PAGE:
In addition you’ll find facial recognition software for security.  I am soo going to test this.  I’m actually thinking of testing that with my Chihuahua Elvis to see if I can use him to unlock the machine.  That should be fun.

Office 2010 Starter is pre-installed and there are options to purchase an upgrade at any time.  Office Start 2010 includes Word and Excel Starter editions.  Pretty clever.  Give you some core features and provide an easy way to upgrade if you so desire.

Biztree Business-in-a-Box is there for installation along with Skype, Norton Internet Security, Windows Live Essentials, Corel WinDVD, Corel Burn.Now, Corel DVD MovieFactory, and a few other miscellaneous programs.

If you intend to use Windows Server 2008 R2 SP1 as your primary OS, make sure you save the SWTOOLS directory on drive C:.  You’ll want WinDVD and other apps that don’t come with R2.  I haven’t yet verified the location of WinDVD in the lower level directories but I will.


I didn’t think the Lenovo ThinkPad W520 would be much of an improvement.  It’s the same keyboard, chassis, screen, etc. as the ThinkPad W510.  But the beauty is below the surface and in this case, the Sandy Bridge chipset offers much better performance while managing energy use much more efficiently.

You’ll certainly want to watch for more scientific testing by the professional review blogs and organizations but it sure looks like a super machine for your consideration.  I look forward to seeing how it fairs against the competition in the shootouts.  This is a sweet machine ready to do some hard work.  Let me know if you have any questions.

[UPDATE for 3/29/2011] Lenovo.com just lit up the configuration wizards for the ThinkPad W520.  Here’s a sample configuration and price from the US public buying site.  Man, they have some nice new options.  I’d really like to test the RAID support.  Enjoy.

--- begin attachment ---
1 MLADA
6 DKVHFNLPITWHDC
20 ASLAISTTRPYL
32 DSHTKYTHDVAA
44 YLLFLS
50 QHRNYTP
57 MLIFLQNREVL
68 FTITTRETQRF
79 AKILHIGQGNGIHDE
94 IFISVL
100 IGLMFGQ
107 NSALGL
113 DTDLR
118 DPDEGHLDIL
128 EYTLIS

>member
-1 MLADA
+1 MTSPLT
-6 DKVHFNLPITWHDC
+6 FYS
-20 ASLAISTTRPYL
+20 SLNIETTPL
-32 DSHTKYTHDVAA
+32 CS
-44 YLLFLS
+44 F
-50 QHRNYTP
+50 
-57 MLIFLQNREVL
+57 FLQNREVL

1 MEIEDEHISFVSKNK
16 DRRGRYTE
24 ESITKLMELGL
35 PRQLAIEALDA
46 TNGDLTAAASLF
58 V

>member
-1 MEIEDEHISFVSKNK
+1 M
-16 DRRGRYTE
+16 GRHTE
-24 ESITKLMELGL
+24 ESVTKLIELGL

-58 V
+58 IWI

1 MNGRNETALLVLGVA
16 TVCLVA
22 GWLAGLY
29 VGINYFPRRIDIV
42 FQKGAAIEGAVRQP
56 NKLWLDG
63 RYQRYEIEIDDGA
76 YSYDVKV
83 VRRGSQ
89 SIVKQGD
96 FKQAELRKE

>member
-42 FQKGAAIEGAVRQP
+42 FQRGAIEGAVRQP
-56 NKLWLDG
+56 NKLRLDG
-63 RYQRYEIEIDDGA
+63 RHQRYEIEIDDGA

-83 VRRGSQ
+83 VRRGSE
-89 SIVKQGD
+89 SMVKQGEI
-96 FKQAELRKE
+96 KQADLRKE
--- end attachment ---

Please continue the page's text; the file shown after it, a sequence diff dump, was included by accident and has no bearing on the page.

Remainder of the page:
W520 Sample Config

[Update for 4/3/2011] Todays project was to flatten the Lenovo factory image and install SLED 11 SP1 x86. The install worked well enough though SLED installations are really slow from DVD. GNOME and KDE are both working with the inbox VESA drivers.  I downloaded and installed the NVIDIA accelerated graphics driver from NVIDIA.com without issue.  To be clear, I have the BIOS set to discrete only.  I don’t believe NVIDIA has Optimus drivers for linux. The accelerated drivers appear to be working pretty well at 1920×1080 with 16 million colors.  Menu fades, app movement, and moving graphics objects around on the screen is fluid.  Transparency effects are working.

You also might have noticed I removed my “buy with confidence” remarks from the body of the blog post.  The main reason is due to the outstanding question on the support for SATA III SSD drives.  I don’t know if the W520 supports the SATA III 6GB standard. Hopefully an answer is clarified by Lenovo in the documentation, an official blog post at the http://lenovoblogs.com site, or something soon. Eventually someone will benchmark the machine and provide some insight.  I won’t be in a position to do that for several weeks.

I rather doubt the mSATA slot will be SATA III and I don’t think there are any SATA III mSATA devices anyway. The Intel Series 310 devices are SATA II 3GB speed. So the questions remain for the primary and optional Ultrabay drive interfaces. I supposed this also includes the Lenovo ThinkPad Serial ATA Hard Drive Bay Adaptor III since that is the currently supported hard drive adaptor.  I will be surprised to hear the 43N3412 adaptor is SATA III 6GB capable.